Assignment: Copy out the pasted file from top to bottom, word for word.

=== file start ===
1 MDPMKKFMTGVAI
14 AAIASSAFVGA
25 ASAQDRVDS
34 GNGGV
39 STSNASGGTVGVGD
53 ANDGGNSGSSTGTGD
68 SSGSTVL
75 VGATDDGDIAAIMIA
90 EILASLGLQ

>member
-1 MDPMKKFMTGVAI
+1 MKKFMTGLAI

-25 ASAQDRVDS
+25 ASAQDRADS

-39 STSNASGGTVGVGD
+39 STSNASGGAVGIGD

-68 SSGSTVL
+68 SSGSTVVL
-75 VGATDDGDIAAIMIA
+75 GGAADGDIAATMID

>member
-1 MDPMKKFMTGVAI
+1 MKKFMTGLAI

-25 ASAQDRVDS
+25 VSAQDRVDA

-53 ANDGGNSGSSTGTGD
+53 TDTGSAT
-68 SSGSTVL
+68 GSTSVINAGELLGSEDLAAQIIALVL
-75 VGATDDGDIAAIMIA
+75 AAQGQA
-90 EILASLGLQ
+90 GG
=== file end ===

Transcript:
1 MDPMKKFMTGVAI
14 AAIASSAFVGA
25 ASAQDRVDS
34 GNGGV
39 STSNASGGTVGVGD
53 ANDGGNSGSSTGTGD
68 SSGSTVL
75 VGATDDGDIAAIMIA
90 EILASLGLQ

>member
-1 MDPMKKFMTGVAI
+1 MKKFMTGLAI

-25 ASAQDRVDS
+25 ASAQDRADS

-39 STSNASGGTVGVGD
+39 STSNASGGAVGIGD

-68 SSGSTVL
+68 SSGSTVVL
-75 VGATDDGDIAAIMIA
+75 GGAADGDIAATMID

>member
-1 MDPMKKFMTGVAI
+1 MKKFMTGLAI

-25 ASAQDRVDS
+25 VSAQDRVDA

-53 ANDGGNSGSSTGTGD
+53 TDTGSAT
-68 SSGSTVL
+68 GSTSVINAGELLGSEDLAAQIIALVL
-75 VGATDDGDIAAIMIA
+75 AAQGQA
-90 EILASLGLQ
+90 GG